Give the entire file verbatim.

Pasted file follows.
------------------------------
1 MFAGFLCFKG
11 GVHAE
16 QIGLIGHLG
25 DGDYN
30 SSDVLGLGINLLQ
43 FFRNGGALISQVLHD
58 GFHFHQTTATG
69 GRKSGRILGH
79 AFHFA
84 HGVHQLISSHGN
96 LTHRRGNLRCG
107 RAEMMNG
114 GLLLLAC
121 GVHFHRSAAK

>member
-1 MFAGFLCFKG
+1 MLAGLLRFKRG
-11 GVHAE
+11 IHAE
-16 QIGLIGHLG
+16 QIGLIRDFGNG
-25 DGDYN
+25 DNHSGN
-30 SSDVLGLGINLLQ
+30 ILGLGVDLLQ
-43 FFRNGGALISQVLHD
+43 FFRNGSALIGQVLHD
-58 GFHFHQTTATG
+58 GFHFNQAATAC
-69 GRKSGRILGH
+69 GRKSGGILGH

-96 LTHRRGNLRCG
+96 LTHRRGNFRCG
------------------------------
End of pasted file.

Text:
1 MFAGFLCFKG
11 GVHAE
16 QIGLIGHLG
25 DGDYN
30 SSDVLGLGINLLQ
43 FFRNGGALISQVLHD
58 GFHFHQTTATG
69 GRKSGRILGH
79 AFHFA
84 HGVHQLISSHGN
96 LTHRRGNLRCG
107 RAEMMNG
114 GLLLLAC
121 GVHFHRSAAK

>member
-1 MFAGFLCFKG
+1 MLAGLLRFKRG
-11 GVHAE
+11 IHAE
-16 QIGLIGHLG
+16 QIGLIRDFGNG
-25 DGDYN
+25 DNHSGN
-30 SSDVLGLGINLLQ
+30 ILGLGVDLLQ
-43 FFRNGGALISQVLHD
+43 FFRNGSALIGQVLHD
-58 GFHFHQTTATG
+58 GFHFNQAATAC
-69 GRKSGRILGH
+69 GRKSGGILGH

-96 LTHRRGNLRCG
+96 LTHRRGNFRCG